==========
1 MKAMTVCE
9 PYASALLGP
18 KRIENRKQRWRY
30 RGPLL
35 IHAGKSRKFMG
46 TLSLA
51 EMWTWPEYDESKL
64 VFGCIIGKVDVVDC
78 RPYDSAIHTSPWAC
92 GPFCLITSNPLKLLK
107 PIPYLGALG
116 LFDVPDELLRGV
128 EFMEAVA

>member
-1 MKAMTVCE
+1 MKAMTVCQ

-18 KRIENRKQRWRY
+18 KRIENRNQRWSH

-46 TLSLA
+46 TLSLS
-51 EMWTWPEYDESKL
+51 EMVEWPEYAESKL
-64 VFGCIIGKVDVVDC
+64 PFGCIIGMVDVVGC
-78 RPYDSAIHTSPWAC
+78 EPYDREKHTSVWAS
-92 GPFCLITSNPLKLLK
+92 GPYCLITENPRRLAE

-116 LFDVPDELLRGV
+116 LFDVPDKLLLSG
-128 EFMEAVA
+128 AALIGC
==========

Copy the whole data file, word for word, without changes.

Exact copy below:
1 MKAMTVCE
9 PYASALLGP
18 KRIENRKQRWRY
30 RGPLL
35 IHAGKSRKFMG
46 TLSLA
51 EMWTWPEYDESKL
64 VFGCIIGKVDVVDC
78 RPYDSAIHTSPWAC
92 GPFCLITSNPLKLLK
107 PIPYLGALG
116 LFDVPDELLRGV
128 EFMEAVA

>member
-1 MKAMTVCE
+1 MKAMTVCQ

-18 KRIENRKQRWRY
+18 KRIENRNQRWSH

-46 TLSLA
+46 TLSLS
-51 EMWTWPEYDESKL
+51 EMVEWPEYAESKL
-64 VFGCIIGKVDVVDC
+64 PFGCIIGMVDVVGC
-78 RPYDSAIHTSPWAC
+78 EPYDREKHTSVWAS
-92 GPFCLITSNPLKLLK
+92 GPYCLITENPRRLAE

-116 LFDVPDELLRGV
+116 LFDVPDKLLLSG
-128 EFMEAVA
+128 AALIGC